- Hong Kong will launch Original Grant Patent system on December 19 to add speed, convenience and cost savings to patent filings
- Move will grow an ecosystem for professionals to advise companies on protecting and commercialising innovations, patent lawyer says
Hong Kong will start evaluating and awarding patents to local and foreign inventors from this month, catching up with the rest of the world in supporting innovation and creativity at a time when new technologies are driving economic growth.
The government is hoping its Original Grant Patent (OGP) system will help plug the gap in the intellectual property ecosystem and create a new economic pillar in a city that relies heavily on traditional finance and real estate sectors for growth.
Inventors can submit direct filings from December 19 and have their designs evaluated locally by a team of expert examiners, according to the Intellectual Property Department. It should bring speed, convenience, and cost-savings to the process, analysts said.
"A lot of it is more to do with creating an ecosystem for protection and encouragement of innovations," said Andrew Cobden, a patent and trademark lawyer with Hogan Lovells in Hong Kong. "It will help to grow a patent ecosystem for professionals to advise companies on protecting and commercialising their innovations, and for intellectual property trading."
Hong Kong does not have its own patent evaluation mechanism as the city relied on the UK filing system until its return to China in July 1997. Under current "re-registration" system, applications for standard patents in Hong Kong must be preceded by similar filings either in the UK, Europe or mainland China.
The city ranked 15th globally based on the 15,986 of standard applications received in 2018, according to the World Intellectual Property Organisation. China topped the list with 1.54 million filings while Europe was second with 174,397.
"The OGP system will facilitate inventors in their bids to become the first filers for the patents they are seeking" because time is of essence in a race to claiming ownership and protection of inventions, said Thomas Tsang Chi-sham, an assistant director who helps oversee patents and designs at the Intellectual Property Department.
"It will also nurture and stimulate the growth of professional services related to patent drafting, prosecution and enforcement," he said in an interview with the Post. This in turn, "will provide career opportunities for science and engineering graduates in Hong Kong in the long run."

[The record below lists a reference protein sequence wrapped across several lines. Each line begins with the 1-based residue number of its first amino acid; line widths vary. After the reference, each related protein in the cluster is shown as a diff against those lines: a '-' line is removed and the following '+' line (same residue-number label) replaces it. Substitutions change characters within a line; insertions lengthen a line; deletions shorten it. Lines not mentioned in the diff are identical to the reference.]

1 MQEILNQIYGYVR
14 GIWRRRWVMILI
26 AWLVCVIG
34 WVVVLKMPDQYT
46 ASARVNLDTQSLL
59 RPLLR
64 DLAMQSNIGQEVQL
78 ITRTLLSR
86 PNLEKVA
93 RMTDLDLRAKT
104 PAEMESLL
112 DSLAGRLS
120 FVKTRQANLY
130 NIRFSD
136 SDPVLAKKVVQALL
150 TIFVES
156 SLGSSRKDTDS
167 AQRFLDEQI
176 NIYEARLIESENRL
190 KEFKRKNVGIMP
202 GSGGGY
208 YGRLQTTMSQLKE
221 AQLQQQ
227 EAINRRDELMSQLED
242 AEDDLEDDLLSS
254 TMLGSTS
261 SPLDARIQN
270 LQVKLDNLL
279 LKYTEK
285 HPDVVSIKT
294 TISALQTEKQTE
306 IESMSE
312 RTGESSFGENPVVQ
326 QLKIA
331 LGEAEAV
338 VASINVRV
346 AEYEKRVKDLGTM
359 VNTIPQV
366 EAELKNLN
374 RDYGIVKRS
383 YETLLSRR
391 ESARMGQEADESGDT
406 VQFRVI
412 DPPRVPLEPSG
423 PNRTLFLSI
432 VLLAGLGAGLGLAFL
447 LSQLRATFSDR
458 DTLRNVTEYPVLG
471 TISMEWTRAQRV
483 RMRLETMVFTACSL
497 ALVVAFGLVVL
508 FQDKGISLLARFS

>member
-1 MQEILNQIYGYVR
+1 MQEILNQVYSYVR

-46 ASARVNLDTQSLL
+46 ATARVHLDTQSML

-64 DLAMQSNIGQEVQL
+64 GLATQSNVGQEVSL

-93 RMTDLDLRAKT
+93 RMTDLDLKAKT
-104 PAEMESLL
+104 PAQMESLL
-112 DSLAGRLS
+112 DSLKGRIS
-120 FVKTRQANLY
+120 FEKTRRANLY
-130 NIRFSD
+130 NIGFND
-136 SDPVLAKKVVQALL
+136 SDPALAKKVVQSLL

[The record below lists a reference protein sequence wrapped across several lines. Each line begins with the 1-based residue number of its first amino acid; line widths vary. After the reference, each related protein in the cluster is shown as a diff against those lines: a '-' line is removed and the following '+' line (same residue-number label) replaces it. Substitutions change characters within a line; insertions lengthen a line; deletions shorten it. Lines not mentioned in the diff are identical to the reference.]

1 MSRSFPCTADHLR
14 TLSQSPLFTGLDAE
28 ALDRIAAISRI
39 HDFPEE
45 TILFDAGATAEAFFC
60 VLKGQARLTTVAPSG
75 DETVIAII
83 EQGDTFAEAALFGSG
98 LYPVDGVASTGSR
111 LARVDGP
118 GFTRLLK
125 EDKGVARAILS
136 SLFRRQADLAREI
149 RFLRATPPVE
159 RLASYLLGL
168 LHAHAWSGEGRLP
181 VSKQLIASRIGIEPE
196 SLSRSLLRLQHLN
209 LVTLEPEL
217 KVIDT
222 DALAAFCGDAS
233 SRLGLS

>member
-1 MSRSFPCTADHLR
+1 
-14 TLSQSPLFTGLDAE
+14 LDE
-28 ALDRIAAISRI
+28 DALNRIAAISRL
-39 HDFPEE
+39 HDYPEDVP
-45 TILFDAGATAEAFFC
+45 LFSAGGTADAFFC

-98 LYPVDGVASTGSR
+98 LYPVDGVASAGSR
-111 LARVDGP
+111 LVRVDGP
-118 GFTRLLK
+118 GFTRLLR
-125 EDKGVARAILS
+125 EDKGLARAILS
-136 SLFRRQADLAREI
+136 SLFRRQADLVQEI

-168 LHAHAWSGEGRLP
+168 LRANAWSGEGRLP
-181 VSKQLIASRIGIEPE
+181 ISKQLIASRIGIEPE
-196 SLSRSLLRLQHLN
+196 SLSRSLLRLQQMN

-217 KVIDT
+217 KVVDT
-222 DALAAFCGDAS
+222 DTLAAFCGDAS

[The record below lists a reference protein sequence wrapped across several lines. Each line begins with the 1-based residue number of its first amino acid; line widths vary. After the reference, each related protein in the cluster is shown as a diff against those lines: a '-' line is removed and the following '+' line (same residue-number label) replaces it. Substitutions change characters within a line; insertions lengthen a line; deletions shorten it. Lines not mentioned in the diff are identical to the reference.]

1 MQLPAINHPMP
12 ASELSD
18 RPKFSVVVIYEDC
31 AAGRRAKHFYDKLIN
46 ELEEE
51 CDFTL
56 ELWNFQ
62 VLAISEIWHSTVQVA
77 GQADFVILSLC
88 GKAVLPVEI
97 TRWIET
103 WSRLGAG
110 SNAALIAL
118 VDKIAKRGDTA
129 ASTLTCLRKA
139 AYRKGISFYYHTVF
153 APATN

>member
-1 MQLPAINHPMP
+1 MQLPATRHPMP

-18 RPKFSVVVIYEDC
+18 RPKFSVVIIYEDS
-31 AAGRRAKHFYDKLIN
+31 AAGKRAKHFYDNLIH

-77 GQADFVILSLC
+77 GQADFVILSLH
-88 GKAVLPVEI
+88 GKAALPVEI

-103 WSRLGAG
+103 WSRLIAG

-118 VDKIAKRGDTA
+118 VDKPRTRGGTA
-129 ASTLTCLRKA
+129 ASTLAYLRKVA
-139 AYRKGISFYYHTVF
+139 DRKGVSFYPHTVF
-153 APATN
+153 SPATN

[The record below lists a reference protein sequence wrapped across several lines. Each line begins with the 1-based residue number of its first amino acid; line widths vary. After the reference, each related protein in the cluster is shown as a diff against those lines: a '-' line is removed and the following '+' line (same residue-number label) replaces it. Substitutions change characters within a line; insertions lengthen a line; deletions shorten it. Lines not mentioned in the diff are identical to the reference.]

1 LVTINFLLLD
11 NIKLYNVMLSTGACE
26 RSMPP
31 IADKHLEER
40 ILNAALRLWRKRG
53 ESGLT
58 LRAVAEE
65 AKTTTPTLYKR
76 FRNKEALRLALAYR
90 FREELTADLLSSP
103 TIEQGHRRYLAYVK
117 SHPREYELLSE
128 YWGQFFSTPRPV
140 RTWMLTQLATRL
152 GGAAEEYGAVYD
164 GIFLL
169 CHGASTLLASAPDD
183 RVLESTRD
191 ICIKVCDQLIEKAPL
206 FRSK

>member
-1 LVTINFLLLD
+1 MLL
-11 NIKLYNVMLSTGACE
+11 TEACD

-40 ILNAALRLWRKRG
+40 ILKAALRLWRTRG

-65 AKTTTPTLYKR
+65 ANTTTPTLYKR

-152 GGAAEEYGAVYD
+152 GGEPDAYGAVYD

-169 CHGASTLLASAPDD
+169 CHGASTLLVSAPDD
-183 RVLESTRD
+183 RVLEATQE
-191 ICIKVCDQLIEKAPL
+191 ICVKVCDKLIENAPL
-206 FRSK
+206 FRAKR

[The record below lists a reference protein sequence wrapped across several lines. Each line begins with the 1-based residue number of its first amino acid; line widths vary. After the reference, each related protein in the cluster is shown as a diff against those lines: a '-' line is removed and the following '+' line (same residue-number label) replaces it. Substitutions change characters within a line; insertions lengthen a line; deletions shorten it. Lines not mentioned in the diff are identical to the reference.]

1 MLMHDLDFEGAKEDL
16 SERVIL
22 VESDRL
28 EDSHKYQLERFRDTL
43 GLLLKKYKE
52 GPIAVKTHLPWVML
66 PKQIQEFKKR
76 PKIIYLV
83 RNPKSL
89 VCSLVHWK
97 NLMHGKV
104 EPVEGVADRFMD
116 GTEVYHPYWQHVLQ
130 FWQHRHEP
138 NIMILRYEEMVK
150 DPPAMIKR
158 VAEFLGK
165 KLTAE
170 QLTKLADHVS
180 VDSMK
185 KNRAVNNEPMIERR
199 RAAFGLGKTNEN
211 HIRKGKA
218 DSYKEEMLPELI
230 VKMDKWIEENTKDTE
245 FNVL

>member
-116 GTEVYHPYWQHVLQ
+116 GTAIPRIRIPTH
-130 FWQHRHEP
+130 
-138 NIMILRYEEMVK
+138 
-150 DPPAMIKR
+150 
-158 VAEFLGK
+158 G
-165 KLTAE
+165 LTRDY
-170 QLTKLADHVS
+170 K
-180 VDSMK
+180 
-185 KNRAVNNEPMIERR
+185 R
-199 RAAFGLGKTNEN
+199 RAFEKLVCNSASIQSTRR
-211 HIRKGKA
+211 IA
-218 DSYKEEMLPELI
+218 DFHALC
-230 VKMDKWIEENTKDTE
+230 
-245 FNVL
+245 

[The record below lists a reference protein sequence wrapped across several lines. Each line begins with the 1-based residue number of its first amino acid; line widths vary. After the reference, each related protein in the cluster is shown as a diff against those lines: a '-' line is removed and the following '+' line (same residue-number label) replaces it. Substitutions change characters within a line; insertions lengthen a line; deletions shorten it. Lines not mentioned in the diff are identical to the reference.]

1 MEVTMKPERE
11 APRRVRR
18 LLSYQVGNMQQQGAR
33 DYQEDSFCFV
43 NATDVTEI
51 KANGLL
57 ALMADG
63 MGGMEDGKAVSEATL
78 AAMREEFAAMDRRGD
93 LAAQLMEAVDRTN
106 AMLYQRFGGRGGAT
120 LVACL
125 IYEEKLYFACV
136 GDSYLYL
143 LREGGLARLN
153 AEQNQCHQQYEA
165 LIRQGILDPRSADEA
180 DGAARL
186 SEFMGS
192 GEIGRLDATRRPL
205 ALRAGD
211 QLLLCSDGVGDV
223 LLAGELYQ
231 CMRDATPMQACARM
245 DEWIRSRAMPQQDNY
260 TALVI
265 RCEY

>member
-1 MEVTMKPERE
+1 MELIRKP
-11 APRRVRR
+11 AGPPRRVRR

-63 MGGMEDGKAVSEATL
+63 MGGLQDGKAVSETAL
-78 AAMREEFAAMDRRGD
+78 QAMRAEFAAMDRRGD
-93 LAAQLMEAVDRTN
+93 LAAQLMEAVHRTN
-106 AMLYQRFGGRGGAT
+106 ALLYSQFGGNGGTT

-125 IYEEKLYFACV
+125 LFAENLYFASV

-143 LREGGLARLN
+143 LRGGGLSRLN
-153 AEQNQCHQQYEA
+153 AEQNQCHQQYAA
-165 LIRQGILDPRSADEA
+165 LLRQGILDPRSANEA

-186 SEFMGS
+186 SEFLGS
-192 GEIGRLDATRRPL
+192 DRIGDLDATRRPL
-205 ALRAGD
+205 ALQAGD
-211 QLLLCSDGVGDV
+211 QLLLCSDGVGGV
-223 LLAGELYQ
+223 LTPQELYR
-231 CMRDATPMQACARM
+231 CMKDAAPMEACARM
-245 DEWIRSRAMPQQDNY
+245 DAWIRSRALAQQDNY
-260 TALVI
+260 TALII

The underlying inventions will be subjected to thorough examination by a team of examiners to see if they meet the patenting threshold: they must be new, inventive and capable of industrial application, Tsang added.
The department expects to receive 100 to 200 applications under the system in the first year, mainly from local start-ups, small and medium enterprises and individual inventors, Tsang said.
The department will initially have six examiners in three teams specialising in the fields of chemistry, mechanical and electrical engineering.
They have had practical experience and a majority of them has professional qualifications from China and the UK. The teams will initially seek help from China National Intellectual Property Administration for expert advice and training.
"The ultimate target is to build and develop indigenous examination capacity, but since this is highly specialised work, it will be a gradual process," Tsang added.
The government estimates the fees under the OGP application and examination process at about HK$4,600, compared with about HK$4,900 in mainland China, HK$3,100 in the UK and HK$5,900 in Australia.
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Some firms are already looking forward to the OGP system. Roborn Technology, a two-year old Hong Kong robotics technology firm, will take advantage of the OGP system for patents, co-founder Mark Mak Hin-yu said.
The company, which seeks around 100 patent applications a year on robots design and know-how, currently go to mainland China as it first stop for patent applications due to cost consideration. High legal fees in places like the UK is a deterrent, he said.
"Despite the need to translate the applications from Chinese into English for subsequent filings overseas in our target markets, we find it cheaper to make first filings in the mainland," Mak said. "In future, we plan to do it in Hong Kong at a comparable cost."
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Belun Technology, a medical device start-up whose main target markets are Hong Kong, the US and mainland China, said the OGP system can potentially save the company time and costs.
Currently, its patent application strategy is to head for mainland China and the US, followed by filings in other nations within 12 months, chief executive Lydia Leung said. The OGP could make Hong Kong its first destination.
Direct filings in the US could cost three to four times more than in mainland China, according to Belun, which is commercialising a wearable device approved by the US Federal Drug Administration to assess people's sleep quality, stress level and risk of sleep apnoea.
Leung said it is crucial that the Intellectual Property Department's examiners strike the right balance on the scope of patents granted to successful cases.
"If the scope is too wide, it will risk choking off other industry players' room for development," she said, "If it is too narrow, it will offer insufficient protection for the applicants."
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